Management of Backache and Neck Pain
Eight out of 10 people will suffer from back or neck pain at some point in their life. Acute pain is abrupt, intense pain that subsides after a period of days or weeks. However, some people continue to suffer from pain that continues despite nonsurgical or surgical treatment methods. This long-term pain is called chronic pain.
The following advice will benefit a majority of people with acute back or neck pain. If any of the following guidelines causes an increase of neck or back pain, spreading of pain to the arms or legs, or increase in weakness in the arms or legs, do not continue the activity and seek the advice of a doctor or physical therapist. For additional advice about chronic pain, see Pain Management.
What can I do about acute back or neck pain?
The key to recovering from acute back or neck pain is restricting your activity and taking over the counter medications, because most back pain is related to muscle strain. In most cases, acute back pain will go away on its own over a period of days. Here are some tips that will help you recover:
1. Take it easy
If you think you’ve hurt your back, ease up on the pressure you’re putting on your back. Many people actually have little choice in the matter—their back pain will force them to drop to their knees or “freeze” in a bent-over position. Others will be able to function somewhat normally, but with uncomfortable pain. Contrary to popular belief, studies on acute back pain actually show that a few days of restricting your activity, and taking the appropriate over-the-counter medication, is all that many people really need to allow the strained muscles to relax and unbind. However, it is important to talk with your health care provider before taking any medication, especially if you are taking other medications or have a chronic medical condition.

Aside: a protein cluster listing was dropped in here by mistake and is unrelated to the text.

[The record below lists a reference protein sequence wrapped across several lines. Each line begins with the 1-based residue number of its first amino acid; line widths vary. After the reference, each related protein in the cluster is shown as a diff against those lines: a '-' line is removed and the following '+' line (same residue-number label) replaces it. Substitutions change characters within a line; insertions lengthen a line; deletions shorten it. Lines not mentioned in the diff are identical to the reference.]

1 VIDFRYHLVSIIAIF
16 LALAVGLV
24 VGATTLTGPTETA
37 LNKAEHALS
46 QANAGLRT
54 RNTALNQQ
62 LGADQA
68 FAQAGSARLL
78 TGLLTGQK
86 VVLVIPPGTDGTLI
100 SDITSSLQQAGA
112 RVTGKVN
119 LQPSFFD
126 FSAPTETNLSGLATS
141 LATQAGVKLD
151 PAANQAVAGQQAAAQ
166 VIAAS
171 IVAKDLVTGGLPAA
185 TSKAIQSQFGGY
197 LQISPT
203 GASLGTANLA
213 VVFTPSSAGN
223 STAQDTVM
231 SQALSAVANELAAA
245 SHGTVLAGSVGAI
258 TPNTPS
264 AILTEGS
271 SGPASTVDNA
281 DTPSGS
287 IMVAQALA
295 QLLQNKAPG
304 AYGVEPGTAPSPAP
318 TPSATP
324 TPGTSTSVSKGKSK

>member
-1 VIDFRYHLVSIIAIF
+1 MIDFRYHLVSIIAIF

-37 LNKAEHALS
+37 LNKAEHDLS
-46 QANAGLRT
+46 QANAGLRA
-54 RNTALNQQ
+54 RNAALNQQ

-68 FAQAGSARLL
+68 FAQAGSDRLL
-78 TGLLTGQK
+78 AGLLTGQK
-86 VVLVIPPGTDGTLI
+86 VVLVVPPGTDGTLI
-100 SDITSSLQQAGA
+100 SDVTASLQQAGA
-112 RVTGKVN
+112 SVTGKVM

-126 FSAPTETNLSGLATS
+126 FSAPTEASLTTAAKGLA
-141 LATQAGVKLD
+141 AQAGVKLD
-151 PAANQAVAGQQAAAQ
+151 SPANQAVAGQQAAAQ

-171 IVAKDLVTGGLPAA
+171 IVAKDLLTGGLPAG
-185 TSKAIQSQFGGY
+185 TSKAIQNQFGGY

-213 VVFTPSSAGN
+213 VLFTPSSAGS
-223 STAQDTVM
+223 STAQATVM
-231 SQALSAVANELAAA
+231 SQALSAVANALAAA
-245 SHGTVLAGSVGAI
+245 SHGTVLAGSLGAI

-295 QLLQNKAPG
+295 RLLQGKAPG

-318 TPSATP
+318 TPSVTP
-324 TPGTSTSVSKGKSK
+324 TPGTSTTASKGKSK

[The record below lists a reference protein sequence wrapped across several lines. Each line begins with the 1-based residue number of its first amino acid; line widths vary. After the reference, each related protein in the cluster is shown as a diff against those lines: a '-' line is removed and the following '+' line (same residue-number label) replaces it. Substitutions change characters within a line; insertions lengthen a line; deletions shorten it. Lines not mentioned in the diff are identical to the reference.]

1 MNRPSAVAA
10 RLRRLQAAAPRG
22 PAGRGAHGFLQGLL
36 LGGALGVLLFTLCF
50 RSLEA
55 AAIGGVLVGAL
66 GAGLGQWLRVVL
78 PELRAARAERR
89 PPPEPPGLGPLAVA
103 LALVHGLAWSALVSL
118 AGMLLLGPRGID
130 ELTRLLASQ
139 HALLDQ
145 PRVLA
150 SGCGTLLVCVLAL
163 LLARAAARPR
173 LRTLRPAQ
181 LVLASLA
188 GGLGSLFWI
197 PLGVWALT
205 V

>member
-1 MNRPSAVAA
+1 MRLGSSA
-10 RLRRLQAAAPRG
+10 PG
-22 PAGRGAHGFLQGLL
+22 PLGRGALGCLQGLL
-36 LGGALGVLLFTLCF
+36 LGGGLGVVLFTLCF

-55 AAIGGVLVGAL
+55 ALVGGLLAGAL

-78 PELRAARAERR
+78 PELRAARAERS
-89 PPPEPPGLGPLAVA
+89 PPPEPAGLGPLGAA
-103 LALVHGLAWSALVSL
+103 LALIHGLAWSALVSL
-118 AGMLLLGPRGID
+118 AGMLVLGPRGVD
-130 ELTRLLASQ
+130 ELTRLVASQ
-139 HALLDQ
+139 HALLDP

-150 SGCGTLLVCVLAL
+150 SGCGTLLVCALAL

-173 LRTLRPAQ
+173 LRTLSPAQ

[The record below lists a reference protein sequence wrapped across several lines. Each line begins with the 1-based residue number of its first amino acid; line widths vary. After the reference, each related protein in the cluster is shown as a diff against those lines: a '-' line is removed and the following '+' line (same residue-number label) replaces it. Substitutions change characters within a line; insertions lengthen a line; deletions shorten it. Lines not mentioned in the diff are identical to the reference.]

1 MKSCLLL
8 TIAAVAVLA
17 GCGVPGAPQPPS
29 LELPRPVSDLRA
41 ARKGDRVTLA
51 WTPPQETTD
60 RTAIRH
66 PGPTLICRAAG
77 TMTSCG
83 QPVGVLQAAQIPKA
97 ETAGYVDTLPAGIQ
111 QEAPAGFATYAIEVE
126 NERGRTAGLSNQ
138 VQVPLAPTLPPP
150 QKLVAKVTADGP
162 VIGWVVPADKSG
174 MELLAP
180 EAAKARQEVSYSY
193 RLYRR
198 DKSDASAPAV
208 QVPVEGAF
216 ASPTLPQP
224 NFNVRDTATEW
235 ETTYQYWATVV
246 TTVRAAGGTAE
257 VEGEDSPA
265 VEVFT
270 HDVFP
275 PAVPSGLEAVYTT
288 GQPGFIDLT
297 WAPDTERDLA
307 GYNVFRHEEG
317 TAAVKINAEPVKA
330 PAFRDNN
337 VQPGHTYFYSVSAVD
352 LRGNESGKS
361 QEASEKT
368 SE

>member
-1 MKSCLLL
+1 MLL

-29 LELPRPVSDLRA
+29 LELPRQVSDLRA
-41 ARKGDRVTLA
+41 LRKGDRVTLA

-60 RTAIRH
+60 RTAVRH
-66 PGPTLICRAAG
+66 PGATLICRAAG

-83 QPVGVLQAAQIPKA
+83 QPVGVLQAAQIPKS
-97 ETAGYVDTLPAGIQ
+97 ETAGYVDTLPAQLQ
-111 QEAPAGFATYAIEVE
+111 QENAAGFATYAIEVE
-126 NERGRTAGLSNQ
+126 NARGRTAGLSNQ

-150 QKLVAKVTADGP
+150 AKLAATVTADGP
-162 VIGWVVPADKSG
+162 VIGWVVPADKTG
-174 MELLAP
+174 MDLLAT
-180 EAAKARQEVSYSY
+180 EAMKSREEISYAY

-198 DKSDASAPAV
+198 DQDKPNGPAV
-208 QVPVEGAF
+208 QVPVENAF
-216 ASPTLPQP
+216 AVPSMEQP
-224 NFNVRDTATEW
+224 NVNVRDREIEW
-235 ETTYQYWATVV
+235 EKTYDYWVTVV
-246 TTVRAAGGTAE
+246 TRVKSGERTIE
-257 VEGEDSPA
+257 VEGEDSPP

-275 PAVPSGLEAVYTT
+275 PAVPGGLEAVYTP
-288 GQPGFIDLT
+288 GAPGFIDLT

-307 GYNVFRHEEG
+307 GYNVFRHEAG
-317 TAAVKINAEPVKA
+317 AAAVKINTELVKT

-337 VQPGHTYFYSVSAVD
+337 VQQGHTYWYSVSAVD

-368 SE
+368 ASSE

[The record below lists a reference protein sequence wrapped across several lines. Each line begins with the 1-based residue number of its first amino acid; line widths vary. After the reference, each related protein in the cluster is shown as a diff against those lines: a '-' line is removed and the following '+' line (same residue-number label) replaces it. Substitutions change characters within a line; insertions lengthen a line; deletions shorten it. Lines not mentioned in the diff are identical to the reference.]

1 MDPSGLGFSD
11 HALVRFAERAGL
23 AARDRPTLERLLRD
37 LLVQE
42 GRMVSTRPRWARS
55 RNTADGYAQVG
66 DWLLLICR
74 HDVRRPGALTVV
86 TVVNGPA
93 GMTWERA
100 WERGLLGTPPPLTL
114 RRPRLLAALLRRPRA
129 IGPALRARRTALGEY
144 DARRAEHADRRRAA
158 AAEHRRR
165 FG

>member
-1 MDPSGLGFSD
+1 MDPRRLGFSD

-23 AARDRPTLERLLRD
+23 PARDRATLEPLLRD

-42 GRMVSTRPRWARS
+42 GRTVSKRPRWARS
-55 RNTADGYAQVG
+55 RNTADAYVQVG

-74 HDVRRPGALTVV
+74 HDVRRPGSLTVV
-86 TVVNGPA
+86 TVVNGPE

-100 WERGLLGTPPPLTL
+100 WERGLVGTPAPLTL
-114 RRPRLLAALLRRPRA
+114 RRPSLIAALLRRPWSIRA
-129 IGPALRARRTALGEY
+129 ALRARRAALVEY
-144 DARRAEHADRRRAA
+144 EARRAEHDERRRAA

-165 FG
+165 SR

2. Ice, then heat
Remember this rule: “Ice first for 48 hours, then heat.” Ice and heat can alleviate local pain that comes from muscle and ligament strain. Ice slows swelling and inflammation and acts as a local anesthetic, but after 48 hours, it loses its effect. Using heat afterwards increases blood flow to the deep tissues and relaxes muscle spasms.
3. Over-the-counter medications
Inflammation is the body’s protective response to irritation or injury and is characterized by redness, warmth, swelling and pain. To aid in healing and relieve pain, use of over-the-counter medications such as ibuprofen, naproxen sodium, aspirin or ketoprofen are often recommended. These medications are called non-steroidal anti-inflammatory drugs (NSAIDs), and they can effectively reduce inflammation and relieve pain. Prolonged use of NSAIDs can lead to gastrointestinal problems, so it is wise to check with your health care provider before using NSAIDs or any medication. Over-the-counter NSAIDs are intended for short-term use, so never use one for more than a week unless it is recommended by your health care professional.
In some cases, acetaminophen may be recommended. While not an anti-inflammatory drug, acetaminophen can be effective in relieving pain without the risk of gastrointestinal problems that have been associated with prolonged use of NSAIDs. However, acetaminophen can also cause side effects, so it is best to follow these basic rules before taking any medication: always read the directions on the label; watch for the side effects listed; and consult your health care provider before your begin self-treatment.
If you have a willing companion, gentle massage may provide some relief by stretching tight muscles and ligaments.
5. Don’t stop moving